Coaches Love This Surprising 19% NBA Study. It Also Reveals The Secret Behind Klay Thompson’s 60 Point Explosion.

This article helps you organize drills, practices, and workouts in the most efficient way possible. As a result, your players improve faster and have more success in games.

It also simplifies your organization and reduces the amount of time you spend planning practices.

You also get plenty of great NBA stats that help you convince your players to focus on the right skills and drills. And we show how these principles and stats apply to Klay Thompson’s 60 points night.

The Pareto Principle And How It Will Help You Develop Better Players

The more you study Don Kelbick’s Attack & Counter Skill Development System, the more you realize that it is perfectly aligned with the Pareto Principle.

What is the Pareto Principle...

It is also known as the 80–20 rule, and the law of the vital few and trivial many. It states that, for many events, roughly 80% of the effects come from 20% of the causes.

If this is true, you better spend as much time as possible focusing on the 20% (the vital few).

Well, this system does this for you. It focuses on the most important things that happen over and over and over.

How The Attack & Counter System Applies The Pareto Principle

As previously mentioned in this education series, Don Kelbick’s Attack & Counter Skill Development System simplifies the footwork, accelerates the development of basketball moves and skills, speeds up decision-making, and improves confidence and aggressiveness. (In case you missed the other articles, we discussed these things in detail in here, here, here, here, and here.)

In addition to all of that… Don makes you more efficient and effective with your drills, practices, and workouts. He does this by focusing on the most important things.

Here is a sample of Don’s drill or workout progressions. Depending on your situation, you can use some of the progressions or all of them in a workout.

Corner To Wing Cut - Catch and Shoot
Corner To Wing Cut - 1 Dribble - Lay Up
Corner To Wing Cut - 1 Dribble - Jump Shot
Corner To Wing Cut - 2 Dribbles (Dribble Move) - Lay Up
Corner To Wing Cut - 2 Dribbles (Dribble Move) - Jump Shot

You can replace the corner to wing cut with any cut that occurs during a game; wing to corner, block to perimeter, half court to wing, etc.

But how does this apply the Pareto Principle? How is this effective? This NBA Study shows how...

An NBA study from showed that only 19% of shots came after three or more dribbles… That means the majority of shots come with two or fewer dribbles.

Don’s workouts focus on the things that happen the most during a game… shots with 2 or fewer dribbles… That’s the Pareto Principle.

Additionally… look at the points per 100 possessions based on dribbles!

Zero Dribbles - 105.7 Points
One Dribble - 96.7 Points
Two Dribbles - 102.6 Points
Three+ Dribbles - 93.4 Points

So not only does Don’s workouts align perfectly with the Pareto Principle by focusing on things that happen most often...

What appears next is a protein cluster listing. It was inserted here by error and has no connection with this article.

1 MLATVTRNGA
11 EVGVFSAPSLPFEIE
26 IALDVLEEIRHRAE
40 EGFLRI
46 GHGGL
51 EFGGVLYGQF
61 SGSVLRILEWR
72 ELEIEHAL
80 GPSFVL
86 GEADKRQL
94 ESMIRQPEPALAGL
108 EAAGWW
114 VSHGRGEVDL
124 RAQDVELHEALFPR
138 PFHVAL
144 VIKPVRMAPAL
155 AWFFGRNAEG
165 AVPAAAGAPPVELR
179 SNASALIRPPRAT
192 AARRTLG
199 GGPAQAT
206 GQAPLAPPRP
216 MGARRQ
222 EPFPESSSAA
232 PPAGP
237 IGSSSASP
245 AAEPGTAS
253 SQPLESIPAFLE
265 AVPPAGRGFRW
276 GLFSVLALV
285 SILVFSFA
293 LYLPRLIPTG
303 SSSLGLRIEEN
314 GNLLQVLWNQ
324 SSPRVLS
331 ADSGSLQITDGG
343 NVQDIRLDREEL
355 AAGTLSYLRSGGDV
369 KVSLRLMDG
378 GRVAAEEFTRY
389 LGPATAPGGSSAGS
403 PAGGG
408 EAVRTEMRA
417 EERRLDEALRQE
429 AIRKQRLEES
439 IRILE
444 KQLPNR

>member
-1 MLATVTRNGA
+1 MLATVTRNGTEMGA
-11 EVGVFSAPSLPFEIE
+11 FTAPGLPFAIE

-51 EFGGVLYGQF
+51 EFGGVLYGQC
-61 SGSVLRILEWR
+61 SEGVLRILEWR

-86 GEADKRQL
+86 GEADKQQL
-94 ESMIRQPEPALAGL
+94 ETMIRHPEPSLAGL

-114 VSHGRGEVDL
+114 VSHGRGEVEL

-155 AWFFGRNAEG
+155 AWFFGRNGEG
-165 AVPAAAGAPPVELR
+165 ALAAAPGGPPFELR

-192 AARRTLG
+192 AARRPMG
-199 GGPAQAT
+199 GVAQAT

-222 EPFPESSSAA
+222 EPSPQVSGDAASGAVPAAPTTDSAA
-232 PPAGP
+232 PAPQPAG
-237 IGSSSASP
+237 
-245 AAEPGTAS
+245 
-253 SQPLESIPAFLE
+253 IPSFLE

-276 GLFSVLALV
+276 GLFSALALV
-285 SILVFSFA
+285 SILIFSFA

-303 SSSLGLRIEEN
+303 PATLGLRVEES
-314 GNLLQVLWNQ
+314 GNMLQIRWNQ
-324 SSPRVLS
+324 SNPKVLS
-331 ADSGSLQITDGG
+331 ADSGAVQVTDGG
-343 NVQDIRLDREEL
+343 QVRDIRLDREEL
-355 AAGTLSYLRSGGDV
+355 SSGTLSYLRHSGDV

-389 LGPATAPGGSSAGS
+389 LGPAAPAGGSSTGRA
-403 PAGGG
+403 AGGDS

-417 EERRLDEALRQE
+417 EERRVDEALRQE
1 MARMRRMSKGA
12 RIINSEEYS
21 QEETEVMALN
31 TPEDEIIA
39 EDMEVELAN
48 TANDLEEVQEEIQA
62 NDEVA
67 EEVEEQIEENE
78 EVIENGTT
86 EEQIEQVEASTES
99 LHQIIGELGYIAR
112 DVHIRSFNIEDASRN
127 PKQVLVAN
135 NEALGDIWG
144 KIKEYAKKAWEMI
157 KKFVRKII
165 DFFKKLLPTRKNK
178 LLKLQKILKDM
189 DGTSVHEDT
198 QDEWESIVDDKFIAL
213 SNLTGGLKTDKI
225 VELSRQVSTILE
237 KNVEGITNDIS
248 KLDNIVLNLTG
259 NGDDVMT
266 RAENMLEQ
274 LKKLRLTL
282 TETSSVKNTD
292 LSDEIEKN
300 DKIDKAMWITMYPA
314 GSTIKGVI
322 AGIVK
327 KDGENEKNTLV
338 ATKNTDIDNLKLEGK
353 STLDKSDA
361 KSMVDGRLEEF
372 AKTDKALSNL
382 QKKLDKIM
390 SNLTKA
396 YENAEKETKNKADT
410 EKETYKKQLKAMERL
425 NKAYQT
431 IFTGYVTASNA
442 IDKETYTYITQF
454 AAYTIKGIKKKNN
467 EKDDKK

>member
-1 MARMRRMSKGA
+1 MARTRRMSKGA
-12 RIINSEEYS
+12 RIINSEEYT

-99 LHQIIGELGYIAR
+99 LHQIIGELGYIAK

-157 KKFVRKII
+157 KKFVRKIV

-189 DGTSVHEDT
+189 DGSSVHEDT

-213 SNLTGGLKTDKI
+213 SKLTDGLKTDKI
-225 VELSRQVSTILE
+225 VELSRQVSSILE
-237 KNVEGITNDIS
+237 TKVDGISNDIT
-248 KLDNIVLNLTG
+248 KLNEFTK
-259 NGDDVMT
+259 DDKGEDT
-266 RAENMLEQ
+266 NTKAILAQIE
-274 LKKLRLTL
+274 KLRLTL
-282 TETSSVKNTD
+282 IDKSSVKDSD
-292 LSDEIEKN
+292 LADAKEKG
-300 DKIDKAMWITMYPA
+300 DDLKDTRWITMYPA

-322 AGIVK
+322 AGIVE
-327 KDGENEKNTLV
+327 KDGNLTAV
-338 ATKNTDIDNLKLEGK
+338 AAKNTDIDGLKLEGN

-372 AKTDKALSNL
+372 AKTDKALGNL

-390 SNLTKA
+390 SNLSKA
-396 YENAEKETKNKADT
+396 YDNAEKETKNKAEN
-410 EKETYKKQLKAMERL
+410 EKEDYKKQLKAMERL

They also steer players towards building playing habits that are the most effective and will lead to the most success… shots with 2 or fewer dribbles.

Klay Thompson Scores 60 Points On 11 Dribbles

On December 5th, 2016, a blessing came from the basketball Gods! Klay Thompson scored 60 points on just 11 dribbles.

For all of us coaches preaching and preaching to our players to stop dribbling so much and to practice what’s important… this truly was a win for us.

And it aligns perfectly with the ideas and stats above.

Additionally, Thompson only held the ball for 1.5 seconds on each touch. From the previous articles, that probably sounds really similar to the Attack & Counter principles of Mapping and Attack Immediately.

If you’re serious about improving your team’s or your child’s skills, check out the Attack & Counter Player Development System.

We also have a 100% money-back guarantee. That way, we take all of the risk and there is no pressure on you.

What do you think? Let us know by leaving your comments, suggestions, and questions...


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Lucas W. says:
3/31/2018 at 10:36:59 AM

I love this post as I appreciate data and research to support claims. Although, I was quite confused with the presentation of data. Thanks for the link to as I was able to check it out further, so if anyone else was confused the points per possession is per 100 possessions. And the # of dribbles is in reference to the last player to touch the ball in the possession.

  1 person liked this.  

Mike says:
4/2/2017 at 7:05:36 PM

Very nice. I know if there is anything to get my high school girls team to quit dribbling much, but maybe if it comes from someone else they would believe it.

  1 reply  

Mjjm says:
4/13/2017 at 12:28:09 PM

3 dribbles per catch during most drills/scrimmaging during practice helped with this problem


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